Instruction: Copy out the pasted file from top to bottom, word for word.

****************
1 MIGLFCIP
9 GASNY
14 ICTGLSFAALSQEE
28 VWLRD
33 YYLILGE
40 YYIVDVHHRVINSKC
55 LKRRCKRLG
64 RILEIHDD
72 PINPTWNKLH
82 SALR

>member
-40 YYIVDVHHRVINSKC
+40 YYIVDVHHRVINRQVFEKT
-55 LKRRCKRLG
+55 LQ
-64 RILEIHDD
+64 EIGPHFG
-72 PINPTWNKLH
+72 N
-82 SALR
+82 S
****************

1 MIGLFCIP
9 GASNY
14 ICTGLSFAALSQEE
28 VWLRD
33 YYLILGE
40 YYIVDVHHRVINSKC
55 LKRRCKRLG
64 RILEIHDD
72 PINPTWNKLH
82 SALR

>member
-40 YYIVDVHHRVINSKC
+40 YYIVDVHHRVINRQVFEKT
-55 LKRRCKRLG
+55 LQ
-64 RILEIHDD
+64 EIGPHFG
-72 PINPTWNKLH
+72 N
-82 SALR
+82 S